Whereas Wellington House focused on indirect appeals to intellectual elites, the new Ministry of Information sought to reach the masses directly. “The approach became more proactive rather than reactive,” according to a confidential report on Wellington House produced in the summer of 1918. Having been dislodged from overall control of propaganda, Masterman lost his enthusiasm. Meanwhile, he had become chairman of the British War Memorials Committee.

The new ministry, however, wasn’t a success. Parliament was suspicious of its role and the growing power of the press. Established ministries saw it as a further encroachment on powers already steadily eroded by the War Cabinet.

Through it all the Germans had themselves been busy pushing propaganda, just not as effectively as the British. They tried to persuade Americans that Britain was a leech; they tried to dissuade Indian and other colonial troops from fighting for Britain; and they tried to convince the Allies that the United States aimed for global commercial supremacy. In 1918 the Germans dropped leaflets on the American sector urging U.S. troops not to die for England and France.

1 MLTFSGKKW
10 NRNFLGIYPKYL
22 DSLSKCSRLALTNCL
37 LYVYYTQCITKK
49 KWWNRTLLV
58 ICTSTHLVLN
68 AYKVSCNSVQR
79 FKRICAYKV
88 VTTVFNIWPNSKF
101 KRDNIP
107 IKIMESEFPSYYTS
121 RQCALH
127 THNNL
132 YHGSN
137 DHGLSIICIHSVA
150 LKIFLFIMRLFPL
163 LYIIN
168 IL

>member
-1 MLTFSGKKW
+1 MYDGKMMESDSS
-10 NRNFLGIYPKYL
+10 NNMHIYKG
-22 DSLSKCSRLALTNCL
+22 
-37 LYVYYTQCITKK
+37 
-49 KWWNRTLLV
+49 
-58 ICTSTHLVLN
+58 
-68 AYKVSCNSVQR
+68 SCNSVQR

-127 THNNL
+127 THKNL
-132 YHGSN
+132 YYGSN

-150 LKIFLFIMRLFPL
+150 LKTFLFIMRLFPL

GERMANY, HOWEVER, WAS LOSING THE WAR ON ALL FRONTS. The Allies continued to shower German troops and German citizens with propaganda leaflets—millions of them. “In the sphere of leaflet propaganda,” a German army message bluntly said, “the enemy has defeated us.” In his book Allied Propaganda and the Collapse of the German Empire in 1918, George Bruntz notes that the German Imperial Command that year began offering rewards for enemy leaflets—at one point paying more than 250,000 marks for about 800,000 leaflets. Some generals and right-wing politicians even blamed Germany’s defeat on Allied propaganda and disloyal elements in German society.